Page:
|A New Microsoft Logo - Sign Of The Times|
|Written by Mike James|
|Friday, 24 August 2012|
Or is it a sign for the times? It all depends on your outlook and where you are positioned in the Microsoft ecosystem. Microsoft seems to have embraced design and style but rejected sound engineering principles.
It took 25 years to think that it might be time to replace the Microsoft logo - that's it just below in case you have already forgotten what it looks like:
It is a bit clunky but it is also very geeky in a way that is difficult to explain. The 3D effect on the flag and the gimmicky font seem to be what the new style is trying to get rid of. It still looks ok to me.
Perhaps it's just nostalgia.
It doesn't really matter what you think of the original logo it's the fact that it is NOW that the powers in Microsoft have decided it is time to change it - not last year, or the year before or... Well you get the idea. Has Microsoft so much time on its hands that it can afford to spend time designing a new logo?
Has it no new challenges?
While it is struggling to bring Windows 8 and a complete new operating environment online not to mention the complete revamp of Windows Phone it has time to contemplate the style of its new logo.
This is a sign of the times.
The new logo is colorful and you might ask why it isn't as overall gray as the Visual Studio interfaces we developers have to put up with? But essentially we have the Microsoft name spelled out in a standard font and a square of colors. It basically panders to the elitist and laughable attitude that typography is the highest form of design.
Hmmmm - how long could this have taken to design?
The logo is bland and flat and seems to really want to disappear into the background. The new style seems to be nothing more than a rejection of the characteristics of the old style - which is a good metaphor for what Microsoft is doing generally.
This is clearly what "re-imagining" means at Microsoft.
Why now exactly?
The leader in the market place for mobile is Apple and what is Apple known for - style.
Microsot's simple minded approach to taking back the territory that it thinks belongs to it is to get with style.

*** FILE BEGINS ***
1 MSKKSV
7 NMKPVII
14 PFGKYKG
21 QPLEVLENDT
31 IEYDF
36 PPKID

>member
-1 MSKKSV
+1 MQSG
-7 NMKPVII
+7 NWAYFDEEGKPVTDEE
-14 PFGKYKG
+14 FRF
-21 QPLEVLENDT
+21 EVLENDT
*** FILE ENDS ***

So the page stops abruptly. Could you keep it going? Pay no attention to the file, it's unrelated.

Steve Ballmer may once have said "developers, developers, developers", but today he would probably replace developer with that other "d" word - designer.
Is this a bad thing?
Probably because Apple didn't get where it is today just by doing style better. It had a product that was right for the market and right for the moment.
Microsoft on the other hand really doesn't seem to get the need for design to be a secondary issue after the logic of the engineering and most importantly after the usability considerations have been met.
Even Golgafrinchans recognized the fact that the wheel had to be round before they started arguing about what color it should be. My guess is that Microsoft's designers would have had it rendered in shades of grey and it would be very, very flat.
You can argue that WinRT is good engineering; you can argue that Windows Phone 8 is good engineering - but it is bad engineering to throw so much away and start over simply because of office politics or a matter of style.
Why did Microsoft invent WinRT and the UI formerly known as Metro? It already had a tablet operating system; it already had a phone operating system; and it had a really sophisticated UI construction kit in the form of WPF/Sliverlight and XAML.
You can't even argue that WinRT is a step in the right direction; its UI is a mess that doesn't even fit the mobile platform and it certainly doesn't fit with the desktop platform.